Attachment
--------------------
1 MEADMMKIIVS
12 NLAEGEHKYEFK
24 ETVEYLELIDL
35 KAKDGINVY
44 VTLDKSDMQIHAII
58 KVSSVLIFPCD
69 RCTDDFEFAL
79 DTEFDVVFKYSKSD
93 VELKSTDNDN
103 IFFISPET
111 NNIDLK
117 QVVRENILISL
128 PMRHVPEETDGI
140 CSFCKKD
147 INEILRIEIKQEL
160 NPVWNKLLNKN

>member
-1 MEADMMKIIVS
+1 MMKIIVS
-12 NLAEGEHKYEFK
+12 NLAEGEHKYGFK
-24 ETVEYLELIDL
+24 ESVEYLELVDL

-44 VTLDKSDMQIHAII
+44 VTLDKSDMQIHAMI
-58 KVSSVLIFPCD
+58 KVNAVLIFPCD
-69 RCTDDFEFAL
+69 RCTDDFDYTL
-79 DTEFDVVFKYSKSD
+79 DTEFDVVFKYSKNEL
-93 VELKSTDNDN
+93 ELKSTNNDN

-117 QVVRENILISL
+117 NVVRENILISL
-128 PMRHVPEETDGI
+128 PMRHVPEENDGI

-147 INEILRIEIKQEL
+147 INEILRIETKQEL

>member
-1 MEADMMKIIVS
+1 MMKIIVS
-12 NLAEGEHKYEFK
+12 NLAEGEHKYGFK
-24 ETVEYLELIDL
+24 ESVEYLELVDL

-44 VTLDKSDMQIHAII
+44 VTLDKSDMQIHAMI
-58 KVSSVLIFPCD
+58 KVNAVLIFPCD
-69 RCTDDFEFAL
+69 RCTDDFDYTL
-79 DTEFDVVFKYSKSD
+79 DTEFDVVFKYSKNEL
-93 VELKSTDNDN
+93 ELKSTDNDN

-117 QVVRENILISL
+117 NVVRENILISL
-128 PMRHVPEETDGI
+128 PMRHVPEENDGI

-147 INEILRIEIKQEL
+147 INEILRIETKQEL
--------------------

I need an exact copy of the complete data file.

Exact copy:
1 MEADMMKIIVS
12 NLAEGEHKYEFK
24 ETVEYLELIDL
35 KAKDGINVY
44 VTLDKSDMQIHAII
58 KVSSVLIFPCD
69 RCTDDFEFAL
79 DTEFDVVFKYSKSD
93 VELKSTDNDN
103 IFFISPET
111 NNIDLK
117 QVVRENILISL
128 PMRHVPEETDGI
140 CSFCKKD
147 INEILRIEIKQEL
160 NPVWNKLLNKN

>member
-1 MEADMMKIIVS
+1 MMKIIVS
-12 NLAEGEHKYEFK
+12 NLAEGEHKYGFK
-24 ETVEYLELIDL
+24 ESVEYLELVDL

-44 VTLDKSDMQIHAII
+44 VTLDKSDMQIHAMI
-58 KVSSVLIFPCD
+58 KVNAVLIFPCD
-69 RCTDDFEFAL
+69 RCTDDFDYTL
-79 DTEFDVVFKYSKSD
+79 DTEFDVVFKYSKNEL
-93 VELKSTDNDN
+93 ELKSTNNDN

-117 QVVRENILISL
+117 NVVRENILISL
-128 PMRHVPEETDGI
+128 PMRHVPEENDGI

-147 INEILRIEIKQEL
+147 INEILRIETKQEL

>member
-1 MEADMMKIIVS
+1 MMKIIVS
-12 NLAEGEHKYEFK
+12 NLAEGEHKYGFK
-24 ETVEYLELIDL
+24 ESVEYLELVDL

-44 VTLDKSDMQIHAII
+44 VTLDKSDMQIHAMI
-58 KVSSVLIFPCD
+58 KVNAVLIFPCD
-69 RCTDDFEFAL
+69 RCTDDFDYTL
-79 DTEFDVVFKYSKSD
+79 DTEFDVVFKYSKNEL
-93 VELKSTDNDN
+93 ELKSTDNDN

-117 QVVRENILISL
+117 NVVRENILISL
-128 PMRHVPEETDGI
+128 PMRHVPEENDGI

-147 INEILRIEIKQEL
+147 INEILRIETKQEL